The Fantasies of Ray Lewis

51khrr48bKL__SX329_BO1,204,203,200_Arrogant.  Narcissistic.  Self-serving.  Fantastical.

Those are the first adjectives that come to mind after reading this autobiography of Ray Lewis.

Before launching into a fuller review of this autobiography let me say that in my football viewing lifetime Ray Lewis is one of the three best linebackers I’ve ever seen behind only Lawrence Taylor and Mike Singletary.  He is one of the rare defensive players who could literally take over a game single-handedly and was the driving force behind one of the best defensive teams of all time, the 2000 Baltimore Ravens.  He is the two-time winner of the NFL Defensive Player of the Year award, and the rare defensive player being named the Super Bowl MVP in Super Bowl XXXV.  He will certainly be a first ballot NFL Hall of Famer when he is eligible.

The first part of the book details how Ray Lewis grew up very poor with numerous siblings from different fathers.  One really unusual story is how Ray Lewis got his name.  Lewis was not the last name of his father but another man who agreed to let his mother use his name on his birth certificate as the father.  And after that is appears his mother went from one bad man to another.  Lewis details how he was abused by some of these men as a child and how he lived in the shadow of his real father who was a local sports star gone bad.  The lack of a father figure and abuse from other men as a kid certainly appears to have had a negative impact on Lewis.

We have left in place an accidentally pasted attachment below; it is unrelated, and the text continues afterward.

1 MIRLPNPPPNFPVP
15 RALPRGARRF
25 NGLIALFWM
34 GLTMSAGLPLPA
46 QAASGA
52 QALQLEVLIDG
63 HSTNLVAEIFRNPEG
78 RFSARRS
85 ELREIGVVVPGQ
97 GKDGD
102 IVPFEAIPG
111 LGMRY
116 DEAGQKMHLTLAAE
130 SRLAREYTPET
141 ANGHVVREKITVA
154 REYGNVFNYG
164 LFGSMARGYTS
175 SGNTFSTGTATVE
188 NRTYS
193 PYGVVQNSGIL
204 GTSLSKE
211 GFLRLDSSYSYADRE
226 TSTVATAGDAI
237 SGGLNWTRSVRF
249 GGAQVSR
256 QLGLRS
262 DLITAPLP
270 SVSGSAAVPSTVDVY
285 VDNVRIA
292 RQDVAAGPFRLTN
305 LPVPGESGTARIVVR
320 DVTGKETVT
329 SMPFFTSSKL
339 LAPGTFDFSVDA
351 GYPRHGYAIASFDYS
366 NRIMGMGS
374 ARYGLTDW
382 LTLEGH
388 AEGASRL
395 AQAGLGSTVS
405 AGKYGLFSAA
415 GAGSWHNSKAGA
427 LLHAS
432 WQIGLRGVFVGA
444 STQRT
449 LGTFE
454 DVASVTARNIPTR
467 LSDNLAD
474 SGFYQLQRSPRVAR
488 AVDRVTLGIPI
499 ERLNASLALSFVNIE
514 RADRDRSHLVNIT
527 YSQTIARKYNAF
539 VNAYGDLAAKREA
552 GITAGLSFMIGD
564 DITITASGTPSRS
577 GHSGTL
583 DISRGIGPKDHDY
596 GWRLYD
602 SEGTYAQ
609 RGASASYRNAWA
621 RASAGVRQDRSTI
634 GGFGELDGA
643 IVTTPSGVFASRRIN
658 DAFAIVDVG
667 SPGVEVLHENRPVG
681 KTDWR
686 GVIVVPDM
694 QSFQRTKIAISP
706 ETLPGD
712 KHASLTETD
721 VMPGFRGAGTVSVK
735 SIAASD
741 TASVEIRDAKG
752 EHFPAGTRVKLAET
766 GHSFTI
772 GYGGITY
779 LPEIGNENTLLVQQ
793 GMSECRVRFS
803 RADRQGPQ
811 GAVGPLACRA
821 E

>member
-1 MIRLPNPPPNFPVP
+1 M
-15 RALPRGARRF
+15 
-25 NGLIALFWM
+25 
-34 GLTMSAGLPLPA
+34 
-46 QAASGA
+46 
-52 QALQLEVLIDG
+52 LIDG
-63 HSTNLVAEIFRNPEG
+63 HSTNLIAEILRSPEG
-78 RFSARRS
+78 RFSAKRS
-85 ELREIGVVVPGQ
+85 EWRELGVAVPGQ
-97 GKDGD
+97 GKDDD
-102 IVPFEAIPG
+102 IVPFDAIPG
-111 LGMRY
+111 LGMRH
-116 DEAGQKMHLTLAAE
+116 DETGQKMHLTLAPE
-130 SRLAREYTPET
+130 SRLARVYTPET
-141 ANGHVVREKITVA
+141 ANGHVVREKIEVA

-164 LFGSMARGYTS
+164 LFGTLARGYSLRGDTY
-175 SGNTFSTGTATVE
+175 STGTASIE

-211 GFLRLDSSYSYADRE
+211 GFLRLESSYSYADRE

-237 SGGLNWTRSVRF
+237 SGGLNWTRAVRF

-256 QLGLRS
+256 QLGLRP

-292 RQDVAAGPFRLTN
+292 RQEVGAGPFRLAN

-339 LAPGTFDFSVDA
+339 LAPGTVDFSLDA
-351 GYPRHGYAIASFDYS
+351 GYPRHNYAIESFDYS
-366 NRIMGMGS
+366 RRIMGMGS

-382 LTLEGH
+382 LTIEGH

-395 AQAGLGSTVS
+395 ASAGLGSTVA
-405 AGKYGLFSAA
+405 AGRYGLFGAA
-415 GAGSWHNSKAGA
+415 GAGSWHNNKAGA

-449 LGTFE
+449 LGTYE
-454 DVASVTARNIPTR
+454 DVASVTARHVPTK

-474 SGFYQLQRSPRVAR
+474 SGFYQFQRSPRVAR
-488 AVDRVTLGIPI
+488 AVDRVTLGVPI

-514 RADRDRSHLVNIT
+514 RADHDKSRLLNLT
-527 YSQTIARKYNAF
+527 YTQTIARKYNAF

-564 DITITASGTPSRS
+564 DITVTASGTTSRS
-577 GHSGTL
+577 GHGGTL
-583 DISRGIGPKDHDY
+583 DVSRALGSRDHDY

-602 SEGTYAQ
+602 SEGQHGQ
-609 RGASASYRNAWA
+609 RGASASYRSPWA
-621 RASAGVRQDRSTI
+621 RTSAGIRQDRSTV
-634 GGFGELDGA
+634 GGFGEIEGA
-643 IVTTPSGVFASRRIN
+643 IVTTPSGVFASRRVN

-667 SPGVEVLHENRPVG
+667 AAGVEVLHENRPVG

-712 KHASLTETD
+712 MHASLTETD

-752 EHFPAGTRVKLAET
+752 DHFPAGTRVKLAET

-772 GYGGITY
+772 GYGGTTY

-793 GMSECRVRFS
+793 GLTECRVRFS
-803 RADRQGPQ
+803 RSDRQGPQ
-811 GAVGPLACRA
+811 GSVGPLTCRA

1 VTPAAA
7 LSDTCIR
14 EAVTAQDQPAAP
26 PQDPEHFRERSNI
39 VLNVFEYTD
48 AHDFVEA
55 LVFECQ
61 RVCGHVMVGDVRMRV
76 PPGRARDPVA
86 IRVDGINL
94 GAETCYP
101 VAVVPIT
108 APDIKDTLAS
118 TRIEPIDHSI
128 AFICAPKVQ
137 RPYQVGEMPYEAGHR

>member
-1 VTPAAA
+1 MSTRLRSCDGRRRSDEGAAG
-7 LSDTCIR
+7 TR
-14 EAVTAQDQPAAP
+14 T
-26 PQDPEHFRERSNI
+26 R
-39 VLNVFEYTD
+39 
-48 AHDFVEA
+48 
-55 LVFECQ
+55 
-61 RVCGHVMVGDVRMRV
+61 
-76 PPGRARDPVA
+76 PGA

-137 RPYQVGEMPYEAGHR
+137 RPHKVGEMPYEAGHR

Lewis provides an account of his life growing up poor and often abused with sports being his outlet which kept him on a relatively even path to college and becoming a star at the University of Miami in its football heydays.  It’s interesting that he spends relatively few pages detailing his time at Miami but a few interesting items emerge.  First his overweening arrogance and disrespect for Coach Butch Davis comes roaring through. Given his attitude that the team was “his” I am a little surprised that he eventually showed the kind of leadership he did in the NFL.

The other very interesting story I learned is the origins of his decade long rivalry with Eddie George which had its beginnings in an almost violent confrontation they had a party while in college and George was at Ohio State.  I always wondered where their animosity in the pros came from.